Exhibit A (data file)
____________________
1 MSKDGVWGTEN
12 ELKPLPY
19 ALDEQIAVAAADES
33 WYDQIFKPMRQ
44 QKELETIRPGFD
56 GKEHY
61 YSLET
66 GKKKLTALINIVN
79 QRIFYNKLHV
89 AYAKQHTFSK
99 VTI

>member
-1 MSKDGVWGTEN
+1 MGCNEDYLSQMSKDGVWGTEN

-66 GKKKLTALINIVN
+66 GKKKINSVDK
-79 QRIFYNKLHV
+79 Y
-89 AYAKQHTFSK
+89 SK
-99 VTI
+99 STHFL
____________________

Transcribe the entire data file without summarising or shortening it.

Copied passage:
1 MSKDGVWGTEN
12 ELKPLPY
19 ALDEQIAVAAADES
33 WYDQIFKPMRQ
44 QKELETIRPGFD
56 GKEHY
61 YSLET
66 GKKKLTALINIVN
79 QRIFYNKLHV
89 AYAKQHTFSK
99 VTI

>member
-1 MSKDGVWGTEN
+1 MGCNEDYLSQMSKDGVWGTEN

-66 GKKKLTALINIVN
+66 GKKKINSVDK
-79 QRIFYNKLHV
+79 Y
-89 AYAKQHTFSK
+89 SK
-99 VTI
+99 STHFL